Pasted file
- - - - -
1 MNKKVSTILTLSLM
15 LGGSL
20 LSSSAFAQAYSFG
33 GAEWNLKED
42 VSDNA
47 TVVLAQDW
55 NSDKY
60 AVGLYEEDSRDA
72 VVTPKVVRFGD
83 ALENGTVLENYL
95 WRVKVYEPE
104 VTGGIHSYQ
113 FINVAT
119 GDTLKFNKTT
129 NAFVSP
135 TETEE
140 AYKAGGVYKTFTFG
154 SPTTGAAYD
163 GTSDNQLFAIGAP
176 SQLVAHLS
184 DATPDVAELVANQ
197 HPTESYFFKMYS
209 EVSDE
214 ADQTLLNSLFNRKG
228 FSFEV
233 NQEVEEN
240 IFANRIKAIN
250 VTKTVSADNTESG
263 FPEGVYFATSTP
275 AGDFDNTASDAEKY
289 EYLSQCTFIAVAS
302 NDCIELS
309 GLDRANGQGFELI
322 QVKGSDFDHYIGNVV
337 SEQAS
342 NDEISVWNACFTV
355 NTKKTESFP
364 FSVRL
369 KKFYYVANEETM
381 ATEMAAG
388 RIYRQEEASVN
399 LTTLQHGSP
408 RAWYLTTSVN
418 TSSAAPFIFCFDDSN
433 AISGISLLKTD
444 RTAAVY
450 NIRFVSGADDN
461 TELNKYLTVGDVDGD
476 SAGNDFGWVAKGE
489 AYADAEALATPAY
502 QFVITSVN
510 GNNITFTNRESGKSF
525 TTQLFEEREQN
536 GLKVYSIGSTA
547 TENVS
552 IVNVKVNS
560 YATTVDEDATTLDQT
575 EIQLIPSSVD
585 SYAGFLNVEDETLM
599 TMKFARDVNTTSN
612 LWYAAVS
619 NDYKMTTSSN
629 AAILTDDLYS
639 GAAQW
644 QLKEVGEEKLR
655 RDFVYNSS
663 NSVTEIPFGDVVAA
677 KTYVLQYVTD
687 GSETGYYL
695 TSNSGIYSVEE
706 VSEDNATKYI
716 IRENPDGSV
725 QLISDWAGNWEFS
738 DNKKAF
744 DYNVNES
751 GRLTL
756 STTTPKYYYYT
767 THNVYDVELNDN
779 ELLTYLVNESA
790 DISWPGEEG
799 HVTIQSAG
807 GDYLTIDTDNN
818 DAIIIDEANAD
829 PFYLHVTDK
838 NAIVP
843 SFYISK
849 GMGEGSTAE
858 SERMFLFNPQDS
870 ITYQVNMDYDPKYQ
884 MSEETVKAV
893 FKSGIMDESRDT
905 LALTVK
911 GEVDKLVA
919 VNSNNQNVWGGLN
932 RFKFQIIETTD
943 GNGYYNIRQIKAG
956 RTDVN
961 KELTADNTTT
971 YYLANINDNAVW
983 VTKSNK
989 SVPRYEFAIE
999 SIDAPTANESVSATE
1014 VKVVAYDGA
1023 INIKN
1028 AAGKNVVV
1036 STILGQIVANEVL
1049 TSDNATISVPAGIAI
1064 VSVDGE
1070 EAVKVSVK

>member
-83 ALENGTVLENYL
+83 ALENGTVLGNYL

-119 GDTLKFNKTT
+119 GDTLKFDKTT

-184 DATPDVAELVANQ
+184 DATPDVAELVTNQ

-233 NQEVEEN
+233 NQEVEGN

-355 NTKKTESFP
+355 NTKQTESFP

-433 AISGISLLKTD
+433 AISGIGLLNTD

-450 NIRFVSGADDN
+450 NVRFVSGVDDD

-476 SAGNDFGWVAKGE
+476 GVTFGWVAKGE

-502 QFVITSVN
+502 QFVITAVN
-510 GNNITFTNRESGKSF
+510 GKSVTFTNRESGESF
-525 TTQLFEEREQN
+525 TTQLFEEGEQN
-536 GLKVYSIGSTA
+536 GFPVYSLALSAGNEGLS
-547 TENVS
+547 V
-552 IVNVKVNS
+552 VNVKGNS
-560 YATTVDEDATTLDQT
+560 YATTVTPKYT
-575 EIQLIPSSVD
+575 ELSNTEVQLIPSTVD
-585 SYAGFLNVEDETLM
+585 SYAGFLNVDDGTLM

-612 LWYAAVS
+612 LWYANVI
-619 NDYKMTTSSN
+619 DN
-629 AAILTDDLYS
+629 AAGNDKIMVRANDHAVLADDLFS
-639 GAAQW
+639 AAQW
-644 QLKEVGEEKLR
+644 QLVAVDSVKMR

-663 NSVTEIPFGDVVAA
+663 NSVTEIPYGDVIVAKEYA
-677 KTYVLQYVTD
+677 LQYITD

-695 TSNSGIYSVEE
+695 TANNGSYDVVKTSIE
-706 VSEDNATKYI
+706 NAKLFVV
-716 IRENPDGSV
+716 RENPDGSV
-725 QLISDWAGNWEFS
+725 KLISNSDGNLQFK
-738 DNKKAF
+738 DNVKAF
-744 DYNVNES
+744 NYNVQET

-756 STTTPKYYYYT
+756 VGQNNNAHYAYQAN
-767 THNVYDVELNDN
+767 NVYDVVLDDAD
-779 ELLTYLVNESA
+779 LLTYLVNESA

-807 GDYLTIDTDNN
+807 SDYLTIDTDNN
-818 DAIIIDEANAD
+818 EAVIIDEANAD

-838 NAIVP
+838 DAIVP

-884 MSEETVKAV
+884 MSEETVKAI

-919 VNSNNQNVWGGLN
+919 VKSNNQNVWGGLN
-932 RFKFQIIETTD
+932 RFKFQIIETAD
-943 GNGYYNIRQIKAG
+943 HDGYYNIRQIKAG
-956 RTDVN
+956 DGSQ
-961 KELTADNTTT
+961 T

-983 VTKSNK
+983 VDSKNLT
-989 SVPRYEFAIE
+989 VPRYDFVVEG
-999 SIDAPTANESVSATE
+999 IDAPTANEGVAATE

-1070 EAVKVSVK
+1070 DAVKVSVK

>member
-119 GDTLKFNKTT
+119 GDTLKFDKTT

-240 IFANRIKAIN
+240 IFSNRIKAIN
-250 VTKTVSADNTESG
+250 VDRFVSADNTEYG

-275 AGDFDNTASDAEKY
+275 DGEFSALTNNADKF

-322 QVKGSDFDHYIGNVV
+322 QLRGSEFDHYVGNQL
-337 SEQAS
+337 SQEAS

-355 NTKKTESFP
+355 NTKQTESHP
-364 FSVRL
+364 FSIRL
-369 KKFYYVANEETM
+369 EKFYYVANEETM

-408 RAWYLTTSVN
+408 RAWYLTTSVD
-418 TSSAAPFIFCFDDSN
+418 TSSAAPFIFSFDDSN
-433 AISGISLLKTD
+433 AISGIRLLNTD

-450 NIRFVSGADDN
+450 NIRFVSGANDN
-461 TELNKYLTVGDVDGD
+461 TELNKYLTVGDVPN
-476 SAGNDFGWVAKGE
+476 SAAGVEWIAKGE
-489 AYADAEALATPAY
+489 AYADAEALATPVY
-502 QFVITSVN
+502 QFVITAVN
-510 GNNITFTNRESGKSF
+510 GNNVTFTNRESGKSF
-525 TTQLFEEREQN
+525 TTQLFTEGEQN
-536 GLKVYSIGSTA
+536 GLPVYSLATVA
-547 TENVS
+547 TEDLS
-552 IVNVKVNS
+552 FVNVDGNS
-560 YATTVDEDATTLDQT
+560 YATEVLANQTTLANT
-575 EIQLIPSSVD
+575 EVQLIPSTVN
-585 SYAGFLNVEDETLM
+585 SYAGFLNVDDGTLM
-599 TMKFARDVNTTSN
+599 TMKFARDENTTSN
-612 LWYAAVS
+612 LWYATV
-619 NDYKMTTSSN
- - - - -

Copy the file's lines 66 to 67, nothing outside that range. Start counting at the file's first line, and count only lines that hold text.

655 RDFVYNSS
663 NSVTEIPFGDVVAA